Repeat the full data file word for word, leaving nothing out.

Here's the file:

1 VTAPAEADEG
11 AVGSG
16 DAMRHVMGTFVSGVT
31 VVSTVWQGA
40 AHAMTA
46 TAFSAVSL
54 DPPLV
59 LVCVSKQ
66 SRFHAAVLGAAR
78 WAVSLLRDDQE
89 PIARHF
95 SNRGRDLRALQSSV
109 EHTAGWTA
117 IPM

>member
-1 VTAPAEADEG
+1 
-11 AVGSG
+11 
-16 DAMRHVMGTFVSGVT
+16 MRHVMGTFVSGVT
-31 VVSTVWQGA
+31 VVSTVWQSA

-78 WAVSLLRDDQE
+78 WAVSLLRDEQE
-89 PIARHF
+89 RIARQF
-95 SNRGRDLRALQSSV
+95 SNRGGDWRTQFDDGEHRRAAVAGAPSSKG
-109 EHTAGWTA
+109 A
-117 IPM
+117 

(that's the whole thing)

1 VTAPAEADEG
11 AVGSG
16 DAMRHVMGTFVSGVT
31 VVSTVWQGA
40 AHAMTA
46 TAFSAVSL
54 DPPLV
59 LVCVSKQ
66 SRFHAAVLGAAR
78 WAVSLLRDDQE
89 PIARHF
95 SNRGRDLRALQSSV
109 EHTAGWTA
117 IPM

>member
-1 VTAPAEADEG
+1 
-11 AVGSG
+11 
-16 DAMRHVMGTFVSGVT
+16 MRHVMGTFVSGVT
-31 VVSTVWQGA
+31 VVSTVWQSA

-78 WAVSLLRDDQE
+78 WAVSLLRDEQE
-89 PIARHF
+89 RIARQF
-95 SNRGRDLRALQSSV
+95 SNRGGDWRTQFDDGEHRRAAVAGAPSSKG
-109 EHTAGWTA
+109 A
-117 IPM
+117 